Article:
new shepard propulsion module landing
The propulsion module of Blue Origin's New Shepard suborbital vehicle after landing Oct. 5. The booster made a powered landing despite predictions before the flight it would not survive a test of the crew capsule's abort motor. Credit: Blue Origin

A local government has given its approval to an incentive package for Blue Origin’s engine manufacturing plant.

County commissioners in Madison County, Alabama, voted Wednesday to approve its role in the incentive deal for the BE-4 engine plant, including site preparation and $500,000.

The Huntsville City Council will vote to approve its part of the overall deal Thursday.

The agreement, announced last month, will have Blue Origin build a factory for BE-4 engines in the city should United Launch Alliance select that engine for its Vulcan rocket. [WHNT-TV Huntsville]

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A controversial proposal to create a “Space Corps” within the U.S. Air Force is now expected to survive in the House version of a defense authorization bill. The House Rules Committee rejected a proposed amendment to the National Defense Authorization Act (NDAA) late Wednesday that would have replaced language in the bill establishing the Space Corps with a study of the need for one. The committee reportedly ruled the amendment out of order, but did not provide additional details about its decision. That means the Space Corps language will likely remain in the bill when the House votes on the full bill. The Air Force, Secretary of Defense James Mattis and the White House have all expressed their opposition to the Space Corps provision in the act. [DefenseNews]

The White House is also opposed to language in the NDAA that would block the Pentagon from using commercial satellites launched by Russia. The provision would prevent the Defense Department from buying bandwidth on commercial communications satellites launched on Russian rockets, regardless of who owns the satellite. The statement of administration policy about the act said the White House “strongly objects” to that section, noting that three-fourths of satellite services that the Pentagon acquires are from foreign operators that use Russian and other launch vehicles. [SpaceNews]

The House Appropriations Committee will mark up a spending bill today that offers a significant increase to NASA planetary science but slashes a NOAA satellite program. The report accompanying the commerce, justice and science appropriations bill, released Wednesday, provided additional details about the bill to be considered by the full committee this morning. The bill would give NASA’s planetary science program more than $2.1 billion, including additional funding for Europa and Mars missions. For NOAA, it would fully fund the ongoing GOES-R and JPSS weather satellite programs, but reduce the Polar Follow-On program of future JPSS satellites to just $50 million, citing a lack of details from the administration on a restructuring of that effort. [SpaceNews]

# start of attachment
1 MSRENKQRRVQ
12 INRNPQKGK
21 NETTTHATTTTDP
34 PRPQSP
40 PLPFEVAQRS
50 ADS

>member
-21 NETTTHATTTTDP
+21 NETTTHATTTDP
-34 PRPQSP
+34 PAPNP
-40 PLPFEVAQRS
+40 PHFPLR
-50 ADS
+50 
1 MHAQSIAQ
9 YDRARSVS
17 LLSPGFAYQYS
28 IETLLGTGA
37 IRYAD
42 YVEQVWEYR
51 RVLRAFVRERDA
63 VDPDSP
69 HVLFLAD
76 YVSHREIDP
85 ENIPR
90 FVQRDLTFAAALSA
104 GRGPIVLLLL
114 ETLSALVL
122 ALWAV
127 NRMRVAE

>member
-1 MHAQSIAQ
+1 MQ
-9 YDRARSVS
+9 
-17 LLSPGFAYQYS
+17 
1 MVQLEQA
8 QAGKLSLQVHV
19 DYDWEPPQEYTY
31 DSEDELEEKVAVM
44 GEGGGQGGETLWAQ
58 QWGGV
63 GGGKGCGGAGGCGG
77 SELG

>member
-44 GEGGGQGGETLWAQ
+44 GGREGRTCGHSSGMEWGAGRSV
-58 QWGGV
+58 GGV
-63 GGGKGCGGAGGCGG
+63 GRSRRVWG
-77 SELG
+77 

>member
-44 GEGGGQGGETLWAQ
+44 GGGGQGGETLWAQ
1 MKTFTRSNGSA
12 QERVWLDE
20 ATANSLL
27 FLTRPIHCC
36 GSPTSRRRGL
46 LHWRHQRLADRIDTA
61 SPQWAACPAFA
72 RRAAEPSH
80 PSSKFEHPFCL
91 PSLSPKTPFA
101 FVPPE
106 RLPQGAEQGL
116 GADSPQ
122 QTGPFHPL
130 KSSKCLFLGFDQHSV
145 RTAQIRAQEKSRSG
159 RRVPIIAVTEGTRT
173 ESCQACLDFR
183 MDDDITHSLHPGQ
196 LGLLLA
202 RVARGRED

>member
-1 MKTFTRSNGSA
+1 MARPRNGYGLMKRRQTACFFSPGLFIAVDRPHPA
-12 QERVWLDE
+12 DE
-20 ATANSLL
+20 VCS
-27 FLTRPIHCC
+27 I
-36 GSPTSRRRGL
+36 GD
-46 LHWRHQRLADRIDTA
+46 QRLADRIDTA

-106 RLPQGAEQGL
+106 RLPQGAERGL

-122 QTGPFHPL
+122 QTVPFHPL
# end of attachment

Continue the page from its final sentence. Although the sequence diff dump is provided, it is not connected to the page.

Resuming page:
Moon Express says it is still planning to launch its first commercial lunar lander mission by the end of this year. The company unveiled new details about its MX-1E spacecraft Wednesday, and said the first spacecraft should be completed and ready to ship to the launch site in September. The spacecraft will launch on a Rocket Lab Electron rocket, which is still in development after a partially-successful test flight in May. Moon Express said the MX-1E will be the building block for larger future missions, including a sample return mission the company says it could launch as soon as 2020. [SpaceNews]

The Australian government will carry out a space policy review that could lead to a national space agency. The review, announced Thursday by Industry Minister Arthur Sinodinos, will examine how the country can support the development of a space industry. The review will start later this month and be completed by next March. It could set the stage for the creation of an Australian space agency, which many space advocates in the country say is sorely needed. [Australian Broadcasting Corporation]

Former Canadian astronaut Julie Payette will become the country’s next governor general. The formal announcement of Payette as governor general, the Queen’s representative in Canada, will be made later today. Payette was selected as an astronaut in 1992 and flew on two shuttle missions in 1999 and 2009. [CBC]

Houston is moving ahead with development of a spaceport at the city’s Ellington Airport. The Houston Airport System has issued a call for proposals to build roads and utilities on a parcel of land at the airport for later development by aerospace companies that will set up operations there. The airport, located near NASA’s Johnson Space Center, has an FAA spaceport license, but does not currently host any launch providers. [Houston Chronicle]

NASA’s Juno spacecraft took stunning images of Jupiter’s Great Red Spot in its latest flyby. Juno flew about 9,000 kilometers above the massive storm late Monday, and the mission released some images from that flyby Wednesday, giving both scientists and the general public the opportunity to process them. The pass was the sixth science flyby since the spacecraft entered a highly elliptical orbit around the planet last year. []

Jeff Foust writes about space policy, commercial space, and related topics for SpaceNews. He earned a Ph.D. in planetary sciences from the Massachusetts Institute of Technology and a bachelor’s degree with honors in geophysics and planetary science...